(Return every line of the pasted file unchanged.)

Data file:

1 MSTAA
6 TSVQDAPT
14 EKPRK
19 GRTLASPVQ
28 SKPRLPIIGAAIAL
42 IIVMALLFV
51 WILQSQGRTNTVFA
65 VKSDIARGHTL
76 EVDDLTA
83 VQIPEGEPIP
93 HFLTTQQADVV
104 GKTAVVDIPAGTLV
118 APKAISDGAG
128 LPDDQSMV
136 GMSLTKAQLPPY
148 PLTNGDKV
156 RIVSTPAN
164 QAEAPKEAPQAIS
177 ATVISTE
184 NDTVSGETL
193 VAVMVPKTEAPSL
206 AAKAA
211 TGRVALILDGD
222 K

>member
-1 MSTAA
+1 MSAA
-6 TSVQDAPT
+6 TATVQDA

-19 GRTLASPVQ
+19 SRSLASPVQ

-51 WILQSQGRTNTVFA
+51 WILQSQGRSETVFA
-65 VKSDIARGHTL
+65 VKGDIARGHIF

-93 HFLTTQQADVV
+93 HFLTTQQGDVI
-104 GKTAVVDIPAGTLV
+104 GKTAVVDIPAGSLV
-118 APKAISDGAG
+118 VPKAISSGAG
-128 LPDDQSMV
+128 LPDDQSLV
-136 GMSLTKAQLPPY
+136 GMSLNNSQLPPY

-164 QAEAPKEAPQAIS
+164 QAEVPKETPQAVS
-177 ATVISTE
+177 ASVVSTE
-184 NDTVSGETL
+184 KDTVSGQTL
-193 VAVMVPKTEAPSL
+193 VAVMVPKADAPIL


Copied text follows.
1 MSTAA
6 TSVQDAPT
14 EKPRK
19 GRTLASPVQ
28 SKPRLPIIGAAIAL
42 IIVMALLFV
51 WILQSQGRTNTVFA
65 VKSDIARGHTL
76 EVDDLTA
83 VQIPEGEPIP
93 HFLTTQQADVV
104 GKTAVVDIPAGTLV
118 APKAISDGAG
128 LPDDQSMV
136 GMSLTKAQLPPY
148 PLTNGDKV
156 RIVSTPAN
164 QAEAPKEAPQAIS
177 ATVISTE
184 NDTVSGETL
193 VAVMVPKTEAPSL
206 AAKAA
211 TGRVALILDGD
222 K

>member
-1 MSTAA
+1 MSAA
-6 TSVQDAPT
+6 TATVQDA

-19 GRTLASPVQ
+19 SRSLASPVQ

-51 WILQSQGRTNTVFA
+51 WILQSQGRSETVFA
-65 VKSDIARGHTL
+65 VKGDIARGHIF

-93 HFLTTQQADVV
+93 HFLTTQQGDVI
-104 GKTAVVDIPAGTLV
+104 GKTAVVDIPAGSLV
-118 APKAISDGAG
+118 VPKAISSGAG
-128 LPDDQSMV
+128 LPDDQSLV
-136 GMSLTKAQLPPY
+136 GMSLNNSQLPPY

-164 QAEAPKEAPQAIS
+164 QAEVPKETPQAVS
-177 ATVISTE
+177 ASVVSTE
-184 NDTVSGETL
+184 KDTVSGQTL
-193 VAVMVPKTEAPSL
+193 VAVMVPKADAPIL